The satisfactions of fine drinking

The Toronto Star and The Globe and Mail published reviews of York researcher and humanities lecturer Christine Sismondo’s Mondo Cocktail: A Shaken and Stirred History this past weekend.

In the Dec. 4 Star, the reviewer said “Mondo Cocktail will not show you how to make a B-52, but it will teach you how to make the classics, step by step.” Sismondo “has written a lively and entirely engaging meditation on the satisfactions of fine drinking. She moves quickly from global warming and the danger of ice shortages to a group called LUPEC (Ladies United for the Preservation of Endangered Cocktails), a Pittsburgh-based organization bent on preparing and consuming old-fashioned drinks to honour ‘the spirits of their Forebroads.’ Elsewhere she segues sure-footedly from Tennessee Williams to baseball, via Hart Crane (born the same day as Hemingway, who crops up in practically every chapter), and back to the Bourbon Sour. This is not one of those trivia books, though the reader comes away with a staggering (literally) array of little-known facts. Is it true that Humphrey Bogart’s last words were, ‘I should never have switched from whiskey to Martinis?’”

The Globe’s Dec. 3 reviewer states this is not the sort of book that will change your life. “What it will do is make you the life of the party, a font of boozy and breezy stories that are sure to wow. You will be able to quote Faulkner’s putdown of Hemingway: ‘In all you’ve written, you have never been known to use a word that might send a reader to the dictionary.’” And “like the 12 classic cocktails it so lovingly chronicles, [the book] imparts a pleasant buzz, an effect heightened by the book’s very stylish design,” wrote the reviewer. “The sensation is like spending a few hours in the company of a gifted raconteur.”

York researchers to assess Hamilton cleanup

It could cost $90 million – double the earlier estimate – to clean up Hamilton’s contaminated harbour sediment. But Environment Canada’s John Shaw says doing it will help overcome Steeltown’s image as a dirty, polluted city, reported the Hamilton Spectator Dec. 6. He’s so sure of a payback that he’s commissioned York’s Institute for Research and Innovation in Sustainability to find a way to measure it. “They’re developing a method to assess the monetary and non-monetary benefits of the sediment cleanup and extending that to what the delisting (of Hamilton Harbour as a Great Lakes pollution hot spot) would mean. We hope we can then apply that tool to other sites in the Great Lakes and elsewhere.”

York grad wins France’s Prix Nadar for photos

Canadian photographer Larry Towell (BFA ’76) has won France’s Prix Nadar for his book of photographs, No Man’s Land, reported CBC online Dec. 6. The Prix Nadar is awarded annually for a book of photographs edited in France. The prize was created in 1955 and is awarded by a jury of photojournalists and publishing experts. Towell is the only Canadian member of the Magnum Photo Agency, a photo agency created in 1947 by Henri Cartier-Bresson and Robert Capa. Born in Chatham and educated at York University, Towell has had numerous one-person and group exhibitions across Europe, the US and Canada. His photo essays have appeared in Life, The New York Times Magazine, Esquire and Rolling Stone.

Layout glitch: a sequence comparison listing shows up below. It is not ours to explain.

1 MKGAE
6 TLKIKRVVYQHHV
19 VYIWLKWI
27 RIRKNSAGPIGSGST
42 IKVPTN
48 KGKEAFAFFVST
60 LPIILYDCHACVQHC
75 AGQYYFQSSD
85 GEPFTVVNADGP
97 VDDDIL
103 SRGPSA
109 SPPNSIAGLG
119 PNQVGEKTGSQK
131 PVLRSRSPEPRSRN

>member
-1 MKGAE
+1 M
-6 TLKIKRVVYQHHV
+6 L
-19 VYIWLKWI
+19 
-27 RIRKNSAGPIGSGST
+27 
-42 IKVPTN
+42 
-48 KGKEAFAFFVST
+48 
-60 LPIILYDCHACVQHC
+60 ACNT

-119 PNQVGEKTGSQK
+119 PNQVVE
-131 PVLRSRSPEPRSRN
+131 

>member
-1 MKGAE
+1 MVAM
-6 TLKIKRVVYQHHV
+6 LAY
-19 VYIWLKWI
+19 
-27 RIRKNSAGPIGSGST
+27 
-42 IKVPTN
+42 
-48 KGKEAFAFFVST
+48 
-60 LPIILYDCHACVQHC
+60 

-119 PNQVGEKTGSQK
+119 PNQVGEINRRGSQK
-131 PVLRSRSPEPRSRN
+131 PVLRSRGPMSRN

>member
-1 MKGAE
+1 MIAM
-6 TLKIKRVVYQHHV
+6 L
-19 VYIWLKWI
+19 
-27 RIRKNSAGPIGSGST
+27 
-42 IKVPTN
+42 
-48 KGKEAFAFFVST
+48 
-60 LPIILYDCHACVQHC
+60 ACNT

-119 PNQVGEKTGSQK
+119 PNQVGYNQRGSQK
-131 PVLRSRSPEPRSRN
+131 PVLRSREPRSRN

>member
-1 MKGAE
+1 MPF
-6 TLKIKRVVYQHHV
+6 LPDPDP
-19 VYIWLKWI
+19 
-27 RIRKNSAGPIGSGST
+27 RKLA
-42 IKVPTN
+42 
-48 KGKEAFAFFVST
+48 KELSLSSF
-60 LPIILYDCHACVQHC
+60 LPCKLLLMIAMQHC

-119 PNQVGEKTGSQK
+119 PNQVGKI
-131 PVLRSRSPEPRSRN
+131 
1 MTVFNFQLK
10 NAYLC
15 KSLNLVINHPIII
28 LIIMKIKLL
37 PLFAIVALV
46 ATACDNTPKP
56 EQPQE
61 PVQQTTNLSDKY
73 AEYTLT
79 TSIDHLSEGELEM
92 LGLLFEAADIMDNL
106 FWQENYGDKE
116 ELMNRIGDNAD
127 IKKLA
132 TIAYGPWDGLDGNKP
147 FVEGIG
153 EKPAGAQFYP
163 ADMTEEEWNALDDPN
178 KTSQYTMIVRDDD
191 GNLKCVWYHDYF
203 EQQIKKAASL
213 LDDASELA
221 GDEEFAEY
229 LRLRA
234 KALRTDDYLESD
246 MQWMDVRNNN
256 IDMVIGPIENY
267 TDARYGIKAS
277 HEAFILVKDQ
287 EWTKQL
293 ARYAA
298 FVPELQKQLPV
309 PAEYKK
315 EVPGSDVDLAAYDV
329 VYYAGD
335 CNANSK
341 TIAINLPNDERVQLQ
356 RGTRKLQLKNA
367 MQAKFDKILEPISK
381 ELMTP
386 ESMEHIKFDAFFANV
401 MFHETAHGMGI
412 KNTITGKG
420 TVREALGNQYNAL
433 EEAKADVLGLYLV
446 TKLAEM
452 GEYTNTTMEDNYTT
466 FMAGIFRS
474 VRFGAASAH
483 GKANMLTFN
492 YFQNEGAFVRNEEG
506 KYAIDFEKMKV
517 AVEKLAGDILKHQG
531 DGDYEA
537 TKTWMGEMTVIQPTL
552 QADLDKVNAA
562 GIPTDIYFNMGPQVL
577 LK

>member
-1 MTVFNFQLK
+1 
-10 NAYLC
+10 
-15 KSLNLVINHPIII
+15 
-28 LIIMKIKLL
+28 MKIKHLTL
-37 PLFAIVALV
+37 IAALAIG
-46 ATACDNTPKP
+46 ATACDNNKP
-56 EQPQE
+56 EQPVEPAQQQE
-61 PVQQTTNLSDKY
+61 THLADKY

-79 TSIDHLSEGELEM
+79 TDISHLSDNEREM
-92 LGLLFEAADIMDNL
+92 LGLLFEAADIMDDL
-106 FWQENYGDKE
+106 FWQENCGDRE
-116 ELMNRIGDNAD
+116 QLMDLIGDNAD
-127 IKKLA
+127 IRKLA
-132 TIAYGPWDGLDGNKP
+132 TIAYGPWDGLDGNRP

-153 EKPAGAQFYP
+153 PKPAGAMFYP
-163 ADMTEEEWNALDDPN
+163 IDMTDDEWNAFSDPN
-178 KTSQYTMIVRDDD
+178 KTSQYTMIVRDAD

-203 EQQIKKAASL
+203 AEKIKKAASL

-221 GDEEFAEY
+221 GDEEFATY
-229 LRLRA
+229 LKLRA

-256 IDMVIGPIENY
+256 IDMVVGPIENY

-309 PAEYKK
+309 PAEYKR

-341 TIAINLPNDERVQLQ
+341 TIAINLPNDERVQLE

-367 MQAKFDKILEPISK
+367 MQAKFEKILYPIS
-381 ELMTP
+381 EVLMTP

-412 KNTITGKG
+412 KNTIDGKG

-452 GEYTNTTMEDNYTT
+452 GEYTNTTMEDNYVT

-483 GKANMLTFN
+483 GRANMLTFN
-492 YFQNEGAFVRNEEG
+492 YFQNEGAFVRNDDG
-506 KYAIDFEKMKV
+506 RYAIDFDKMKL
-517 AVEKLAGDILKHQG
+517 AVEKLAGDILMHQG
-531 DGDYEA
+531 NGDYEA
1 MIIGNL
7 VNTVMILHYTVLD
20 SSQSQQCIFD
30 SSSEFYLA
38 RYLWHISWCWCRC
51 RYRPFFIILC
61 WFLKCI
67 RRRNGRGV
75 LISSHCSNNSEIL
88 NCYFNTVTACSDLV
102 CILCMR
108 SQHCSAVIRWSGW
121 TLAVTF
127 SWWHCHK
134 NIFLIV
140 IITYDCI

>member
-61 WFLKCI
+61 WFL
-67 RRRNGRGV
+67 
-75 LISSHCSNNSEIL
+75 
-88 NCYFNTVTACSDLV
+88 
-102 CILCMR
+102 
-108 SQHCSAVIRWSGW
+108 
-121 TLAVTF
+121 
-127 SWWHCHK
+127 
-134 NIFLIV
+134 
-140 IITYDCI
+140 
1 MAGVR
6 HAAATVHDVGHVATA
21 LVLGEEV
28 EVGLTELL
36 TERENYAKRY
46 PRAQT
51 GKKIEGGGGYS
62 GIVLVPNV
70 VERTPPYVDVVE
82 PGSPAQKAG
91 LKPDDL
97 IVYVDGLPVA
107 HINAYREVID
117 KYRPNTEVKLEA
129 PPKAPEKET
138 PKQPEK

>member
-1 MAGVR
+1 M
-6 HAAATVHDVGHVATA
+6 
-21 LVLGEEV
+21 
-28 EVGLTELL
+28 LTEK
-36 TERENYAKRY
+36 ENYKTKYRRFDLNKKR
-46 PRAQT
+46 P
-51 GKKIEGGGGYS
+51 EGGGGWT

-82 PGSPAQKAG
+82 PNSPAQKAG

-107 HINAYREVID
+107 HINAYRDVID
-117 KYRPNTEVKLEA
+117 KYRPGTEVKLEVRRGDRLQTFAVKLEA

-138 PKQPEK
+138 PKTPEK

Haven in Hamilton

Ibrahim Absiye knows the challenges that continue to haunt Somali newcomers year after year, reported the Hamilton Spectator Dec. 6 in a story about refugees. He is Somali and is the executive director of Midaynta, a super-agency of social services for Somalis in Toronto. Absiye quotes a York University study of racial inequalities in Canada, in which a researcher compared ethnic groups in terms of education, employment and housing and found the Somalis to be at the bottom of the pile.

Star’s Honderich helped York grad

In a final letter to the family read by his son John, Beland Honderich described his life as one “that was far from perfect, but endeavoured to make a useful contribution to society,” reported the Toronto Star Dec. 6 in a story about a gathering to celebrate the life of the Star publisher who died Nov. 8. For Maithily Panchalingam, that sensitivity has permanently marked her life. A decade ago, the 28-year-old Star advertising employee learned that she had won a Honderich Scholarship award. Then a new immigrant from Sri Lanka going through a “rough patch,” the award – for high grades and financial need – was a chance to succeed where she might not have been able to on her own. “Just the fact that you’re an immigrant, you’re not going to have the right connections,” she said, adding that the scholarship, combined with part-time jobs at the Star, helped her earn a BSc in kinesiology from York in 2002. “He gave me a start. He made success possible for many students like me,” she said.

On air

  • See Headline News for an account of how anchor Kevin Newman asked students assembled for a broadcast at York’s Glendon campus about voter apathy among young people, on Global TV’s “Global National” Dec. 5.